Economic globalization causes an explosion of inequality, a reduction in social mobility, and a decline in the real income, job security, and quality of life of ordinary people. Cultural developments that are opposed include waves of immigration of refugees and economic migrants, and the erosion of traditional values relating to differences in religion, ethnicity, gender, and sexuality. Associated with them are increasing social and political cleavages between working-class communities and upper-middle liberal and “creative” classes. These cleavages are also reflected in the traditional constituencies of social democratic parties.
In practice in Western countries, corporate power largely drives the domestic and international agendas of the state: private wealth funds political parties and the political classes, and drives state policies, corporate media controls the channels of communication and the messages they transmit, and state functions are outsourced to corporate interests.
Indeed, a study of 1,779 policy issues found that the “the preferences of the average American appear to have only a minuscule, near-zero, statistically non-significant impact upon public policy, and that instead public policy reflected the preferences of economic elites and organized interest groups.”
China’s people-centered approach
Against these Western claims one can argue that collective life of necessity requires not just some shared moral values but also a strong sense of common interests, shared projects, and shared aspirations, while the solution of common problems requires a system of governance and a political community at whose center is the principle of collectivism rather than that of individualism. Similarly, the avoidance of the evident deficits of peace, development, and governance in the current international system require the building of a human community with a shared future. This was what China did 10 years ago, which met the needs of our days.
The human community with a shared future is closely related to China’s current system of democratic governance, which is a process of evolution of the system of socialist democracy and rule of law. The whole-process people’s democracy in China adequately addresses the functional requirements of voice, representation, accountability, conflict resolution, social integration, consensus building, and short-, medium- and long-term goal attainment.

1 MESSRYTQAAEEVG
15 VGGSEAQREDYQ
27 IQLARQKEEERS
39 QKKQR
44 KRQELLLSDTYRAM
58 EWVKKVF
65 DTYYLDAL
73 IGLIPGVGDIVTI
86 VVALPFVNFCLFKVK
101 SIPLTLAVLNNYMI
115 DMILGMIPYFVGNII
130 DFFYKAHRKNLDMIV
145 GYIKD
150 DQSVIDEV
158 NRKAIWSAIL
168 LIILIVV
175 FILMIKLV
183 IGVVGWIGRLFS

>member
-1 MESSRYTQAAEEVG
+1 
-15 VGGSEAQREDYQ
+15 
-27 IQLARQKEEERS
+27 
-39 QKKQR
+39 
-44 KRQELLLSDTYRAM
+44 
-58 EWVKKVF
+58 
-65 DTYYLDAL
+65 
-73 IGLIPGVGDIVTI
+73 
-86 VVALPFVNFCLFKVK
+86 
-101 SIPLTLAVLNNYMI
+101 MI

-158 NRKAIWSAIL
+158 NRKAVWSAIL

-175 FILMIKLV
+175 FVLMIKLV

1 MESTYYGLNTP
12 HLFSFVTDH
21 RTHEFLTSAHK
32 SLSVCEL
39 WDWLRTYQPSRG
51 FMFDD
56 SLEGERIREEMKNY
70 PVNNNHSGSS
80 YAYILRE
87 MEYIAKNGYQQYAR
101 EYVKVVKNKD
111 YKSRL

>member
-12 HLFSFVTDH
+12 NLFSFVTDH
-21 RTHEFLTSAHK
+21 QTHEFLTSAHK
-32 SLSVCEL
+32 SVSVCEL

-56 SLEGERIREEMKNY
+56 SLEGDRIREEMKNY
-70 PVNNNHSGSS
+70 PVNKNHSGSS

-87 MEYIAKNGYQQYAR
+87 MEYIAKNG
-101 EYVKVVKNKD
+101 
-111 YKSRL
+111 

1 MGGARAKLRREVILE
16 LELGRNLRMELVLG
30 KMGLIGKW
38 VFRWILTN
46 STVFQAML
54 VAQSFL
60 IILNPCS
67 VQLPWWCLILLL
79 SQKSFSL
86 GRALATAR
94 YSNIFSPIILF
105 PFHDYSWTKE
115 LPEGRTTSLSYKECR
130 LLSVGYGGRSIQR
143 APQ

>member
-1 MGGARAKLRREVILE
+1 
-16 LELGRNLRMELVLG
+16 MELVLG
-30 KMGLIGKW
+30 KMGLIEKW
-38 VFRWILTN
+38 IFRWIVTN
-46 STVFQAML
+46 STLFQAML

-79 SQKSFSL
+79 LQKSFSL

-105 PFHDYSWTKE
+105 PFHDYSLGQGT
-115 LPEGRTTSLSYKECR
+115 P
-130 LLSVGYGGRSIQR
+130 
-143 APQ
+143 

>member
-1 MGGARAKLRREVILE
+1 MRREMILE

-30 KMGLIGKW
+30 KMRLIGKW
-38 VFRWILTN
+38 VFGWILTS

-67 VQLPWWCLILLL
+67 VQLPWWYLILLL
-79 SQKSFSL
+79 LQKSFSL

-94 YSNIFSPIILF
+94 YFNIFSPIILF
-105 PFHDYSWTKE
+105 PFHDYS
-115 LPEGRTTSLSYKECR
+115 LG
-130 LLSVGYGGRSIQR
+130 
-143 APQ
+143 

Different models of democracy
Chinese democracy differs substantively and procedurally from liberal democracy. Substantively, Chinese democracy is people-centered rather than capital-centered.
As in the case of liberal democracy, it can be said to be judged by the people based on its outcomes, by the extent to which it meets the practical aspirations of all of its people for a better life, but in liberal democracies since the late 1970s, these aspirations are rarely satisfied. Elections and a change of majoritarian regime serves as a safety valve, whereas in China, the democratic system is adjusted with social conditions, and changes in policy are the main way in which difficulties are addressed.
First, the system of People’s Congresses is the guarantee. Elections of delegates to People’s Congresses starting at community-level organizations where people know one another, with each level electing the next highest level which are responsible to the people and to its supervision.
Second, deliberative democracy is the main form. Consultation at multiple levels includes extensive surveys enabling accommodation of minority views and the right to petition the government with demands or complaints. This makes the whole-process peoples’ democracy different from Western democracy.
Third, grassroots democracy is the reflection. The whole-process people’s democracy advocates that intra-party democracy should be piloted at the primary level, and emphasizes cooperation, consensus-building, and shared goals (sometimes embodied in plans of all kinds) rather than competition. It also emphasizes the conduct of experiments and pilots (an experimentalist mode of governance with an emphasis on learning from facts) at all levels to design, implement, and evaluate policies.
China’s model of democracy has served China well, enabling it to rise from being almost the poorest country in the world in 1949 to an upper middle-income country that has lifted 0.8 billion people out of extreme poverty. Rooted in its people, the whole-process democracy also has an ability to mobilize material, human, and financial resources to maintain high rates of people-centered productive investment and accumulation (in real infrastructure, real economic activities, and real services, while seeking to contain financial speculation, which has done so much damage in the Western world).
Michael Dunford is Emeritus Professor of Economic Geography at the University of Sussex and a visiting professor from the Institute of Geographic Sciences and Natural Resources Research at the Chinese Academy of Sciences.